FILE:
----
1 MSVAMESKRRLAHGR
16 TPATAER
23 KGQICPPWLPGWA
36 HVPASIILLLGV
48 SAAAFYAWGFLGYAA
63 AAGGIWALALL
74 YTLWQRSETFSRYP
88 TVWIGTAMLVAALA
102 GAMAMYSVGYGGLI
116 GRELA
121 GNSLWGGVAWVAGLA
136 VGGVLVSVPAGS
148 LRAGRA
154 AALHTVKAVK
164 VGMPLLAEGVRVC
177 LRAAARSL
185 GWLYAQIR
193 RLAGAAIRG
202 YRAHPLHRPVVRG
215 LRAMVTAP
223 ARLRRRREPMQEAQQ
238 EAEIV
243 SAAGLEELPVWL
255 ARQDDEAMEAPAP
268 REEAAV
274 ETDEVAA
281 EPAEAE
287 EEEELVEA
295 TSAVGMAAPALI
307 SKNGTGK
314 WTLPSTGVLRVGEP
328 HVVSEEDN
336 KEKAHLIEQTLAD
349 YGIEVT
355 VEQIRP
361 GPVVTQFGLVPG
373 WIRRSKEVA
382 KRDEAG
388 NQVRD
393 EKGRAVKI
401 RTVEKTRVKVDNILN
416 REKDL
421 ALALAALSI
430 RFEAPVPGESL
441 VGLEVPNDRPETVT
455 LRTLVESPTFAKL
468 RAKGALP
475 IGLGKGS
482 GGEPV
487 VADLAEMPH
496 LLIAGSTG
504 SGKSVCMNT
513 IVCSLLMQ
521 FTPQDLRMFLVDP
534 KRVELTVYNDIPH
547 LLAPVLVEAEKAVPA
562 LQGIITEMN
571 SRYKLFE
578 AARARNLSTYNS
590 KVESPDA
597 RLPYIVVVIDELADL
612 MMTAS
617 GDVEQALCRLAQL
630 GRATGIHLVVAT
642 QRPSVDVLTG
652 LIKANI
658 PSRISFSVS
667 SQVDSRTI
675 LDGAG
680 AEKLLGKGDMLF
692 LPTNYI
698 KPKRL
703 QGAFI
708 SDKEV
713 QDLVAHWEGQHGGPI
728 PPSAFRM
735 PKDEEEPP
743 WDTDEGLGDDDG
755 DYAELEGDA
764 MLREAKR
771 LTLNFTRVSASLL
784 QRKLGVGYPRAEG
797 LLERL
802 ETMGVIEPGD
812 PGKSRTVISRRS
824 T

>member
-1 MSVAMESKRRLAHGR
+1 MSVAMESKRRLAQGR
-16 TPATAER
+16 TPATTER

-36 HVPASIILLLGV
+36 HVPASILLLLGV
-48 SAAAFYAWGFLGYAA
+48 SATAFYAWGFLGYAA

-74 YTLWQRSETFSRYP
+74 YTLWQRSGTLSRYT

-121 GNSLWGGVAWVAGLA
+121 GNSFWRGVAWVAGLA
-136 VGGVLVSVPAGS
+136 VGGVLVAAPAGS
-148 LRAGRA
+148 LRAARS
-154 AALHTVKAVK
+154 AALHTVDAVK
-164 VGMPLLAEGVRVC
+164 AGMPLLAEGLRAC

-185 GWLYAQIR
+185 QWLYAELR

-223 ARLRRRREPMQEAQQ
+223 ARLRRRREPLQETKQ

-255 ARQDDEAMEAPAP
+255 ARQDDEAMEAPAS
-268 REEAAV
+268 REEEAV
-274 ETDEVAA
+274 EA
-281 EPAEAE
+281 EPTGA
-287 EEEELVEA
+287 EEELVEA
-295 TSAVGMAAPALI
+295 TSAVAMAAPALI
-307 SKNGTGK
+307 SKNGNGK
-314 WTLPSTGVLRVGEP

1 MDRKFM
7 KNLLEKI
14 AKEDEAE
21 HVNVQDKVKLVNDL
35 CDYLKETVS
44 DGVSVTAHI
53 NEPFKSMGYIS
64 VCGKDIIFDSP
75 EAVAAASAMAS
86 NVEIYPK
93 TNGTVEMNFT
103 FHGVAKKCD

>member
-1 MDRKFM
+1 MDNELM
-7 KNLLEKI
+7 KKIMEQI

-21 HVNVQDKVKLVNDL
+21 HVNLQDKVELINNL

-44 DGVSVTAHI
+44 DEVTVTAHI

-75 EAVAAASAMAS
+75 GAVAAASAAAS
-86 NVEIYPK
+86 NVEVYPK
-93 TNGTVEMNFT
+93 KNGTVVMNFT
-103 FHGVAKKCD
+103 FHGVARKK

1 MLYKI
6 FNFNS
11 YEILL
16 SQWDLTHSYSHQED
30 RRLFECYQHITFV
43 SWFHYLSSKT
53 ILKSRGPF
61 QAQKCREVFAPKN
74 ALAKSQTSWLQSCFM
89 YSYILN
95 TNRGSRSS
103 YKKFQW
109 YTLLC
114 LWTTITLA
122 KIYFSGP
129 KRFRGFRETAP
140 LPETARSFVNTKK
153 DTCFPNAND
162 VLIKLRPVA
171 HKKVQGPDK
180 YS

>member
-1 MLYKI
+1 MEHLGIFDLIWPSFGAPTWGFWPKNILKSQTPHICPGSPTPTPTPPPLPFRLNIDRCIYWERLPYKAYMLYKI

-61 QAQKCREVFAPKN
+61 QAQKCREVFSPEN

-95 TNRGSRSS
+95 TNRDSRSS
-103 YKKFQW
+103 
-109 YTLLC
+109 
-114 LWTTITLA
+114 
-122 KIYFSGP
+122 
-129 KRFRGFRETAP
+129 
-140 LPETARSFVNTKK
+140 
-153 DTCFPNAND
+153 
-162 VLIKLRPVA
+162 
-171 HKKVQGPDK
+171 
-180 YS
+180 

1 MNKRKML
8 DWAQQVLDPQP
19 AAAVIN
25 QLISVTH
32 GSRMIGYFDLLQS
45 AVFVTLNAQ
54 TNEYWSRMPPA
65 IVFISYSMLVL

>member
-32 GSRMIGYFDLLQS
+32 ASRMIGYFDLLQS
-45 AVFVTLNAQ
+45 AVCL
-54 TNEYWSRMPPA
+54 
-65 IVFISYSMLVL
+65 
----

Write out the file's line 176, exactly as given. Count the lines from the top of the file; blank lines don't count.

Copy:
180 YS